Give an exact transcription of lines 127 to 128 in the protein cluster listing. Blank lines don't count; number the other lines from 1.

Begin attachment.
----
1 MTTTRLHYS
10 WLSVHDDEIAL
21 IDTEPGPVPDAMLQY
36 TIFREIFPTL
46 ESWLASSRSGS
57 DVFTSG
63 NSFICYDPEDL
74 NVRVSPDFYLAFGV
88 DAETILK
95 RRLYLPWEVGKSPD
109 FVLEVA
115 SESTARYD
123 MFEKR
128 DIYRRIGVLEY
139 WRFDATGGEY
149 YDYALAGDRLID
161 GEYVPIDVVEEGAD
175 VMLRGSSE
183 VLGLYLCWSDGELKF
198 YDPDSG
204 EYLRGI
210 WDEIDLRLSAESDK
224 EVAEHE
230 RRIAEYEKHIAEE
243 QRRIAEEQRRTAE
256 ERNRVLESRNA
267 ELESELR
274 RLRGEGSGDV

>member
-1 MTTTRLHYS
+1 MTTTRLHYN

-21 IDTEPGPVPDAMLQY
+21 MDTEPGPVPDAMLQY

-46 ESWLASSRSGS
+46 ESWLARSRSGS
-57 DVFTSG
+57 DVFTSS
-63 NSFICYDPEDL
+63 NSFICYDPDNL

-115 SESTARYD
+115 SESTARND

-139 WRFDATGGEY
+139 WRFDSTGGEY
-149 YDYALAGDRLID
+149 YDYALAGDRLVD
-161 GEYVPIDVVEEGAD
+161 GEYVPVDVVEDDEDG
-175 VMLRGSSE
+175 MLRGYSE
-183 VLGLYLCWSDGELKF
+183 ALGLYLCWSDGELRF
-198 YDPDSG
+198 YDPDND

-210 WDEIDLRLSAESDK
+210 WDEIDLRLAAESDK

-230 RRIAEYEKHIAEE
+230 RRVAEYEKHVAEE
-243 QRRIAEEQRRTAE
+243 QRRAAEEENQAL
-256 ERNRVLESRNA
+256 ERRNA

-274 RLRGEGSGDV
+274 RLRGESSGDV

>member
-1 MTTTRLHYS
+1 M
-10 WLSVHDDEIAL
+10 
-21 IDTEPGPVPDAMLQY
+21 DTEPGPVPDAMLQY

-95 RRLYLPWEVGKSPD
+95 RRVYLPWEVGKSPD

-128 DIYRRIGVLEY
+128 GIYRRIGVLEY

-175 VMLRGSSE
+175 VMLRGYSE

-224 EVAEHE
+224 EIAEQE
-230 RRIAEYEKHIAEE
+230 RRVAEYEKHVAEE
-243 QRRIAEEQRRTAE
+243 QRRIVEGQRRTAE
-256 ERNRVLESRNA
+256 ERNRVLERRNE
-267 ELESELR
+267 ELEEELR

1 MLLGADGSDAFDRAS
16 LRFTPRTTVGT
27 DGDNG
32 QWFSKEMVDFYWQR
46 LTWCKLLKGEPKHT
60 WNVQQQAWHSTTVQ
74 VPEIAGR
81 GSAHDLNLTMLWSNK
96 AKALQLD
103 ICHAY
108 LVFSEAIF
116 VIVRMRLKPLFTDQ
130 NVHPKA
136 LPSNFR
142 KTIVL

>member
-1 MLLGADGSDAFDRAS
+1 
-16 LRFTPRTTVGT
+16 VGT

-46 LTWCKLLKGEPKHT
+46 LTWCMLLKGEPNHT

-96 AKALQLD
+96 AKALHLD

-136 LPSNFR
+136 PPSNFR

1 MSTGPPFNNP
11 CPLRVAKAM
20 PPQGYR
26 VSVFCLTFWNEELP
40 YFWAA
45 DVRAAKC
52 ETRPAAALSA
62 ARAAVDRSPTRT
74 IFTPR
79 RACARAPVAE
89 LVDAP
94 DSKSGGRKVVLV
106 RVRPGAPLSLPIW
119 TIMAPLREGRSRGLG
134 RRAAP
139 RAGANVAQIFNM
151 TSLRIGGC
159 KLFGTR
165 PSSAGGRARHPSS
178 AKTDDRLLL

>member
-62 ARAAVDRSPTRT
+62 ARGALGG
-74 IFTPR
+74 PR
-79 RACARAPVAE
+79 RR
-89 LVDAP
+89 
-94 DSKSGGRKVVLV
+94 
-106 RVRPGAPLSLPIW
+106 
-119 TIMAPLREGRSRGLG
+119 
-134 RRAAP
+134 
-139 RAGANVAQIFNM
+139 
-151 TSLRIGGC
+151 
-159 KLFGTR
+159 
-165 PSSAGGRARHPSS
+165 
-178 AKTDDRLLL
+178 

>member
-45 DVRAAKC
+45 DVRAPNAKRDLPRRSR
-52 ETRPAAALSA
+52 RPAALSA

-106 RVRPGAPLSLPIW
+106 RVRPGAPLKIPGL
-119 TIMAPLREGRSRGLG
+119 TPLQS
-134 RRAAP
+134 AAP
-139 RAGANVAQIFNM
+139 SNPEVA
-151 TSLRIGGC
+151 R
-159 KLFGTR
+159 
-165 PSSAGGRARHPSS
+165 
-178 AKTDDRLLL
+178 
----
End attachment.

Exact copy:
134 RRAAP
139 RAGANVAQIFNM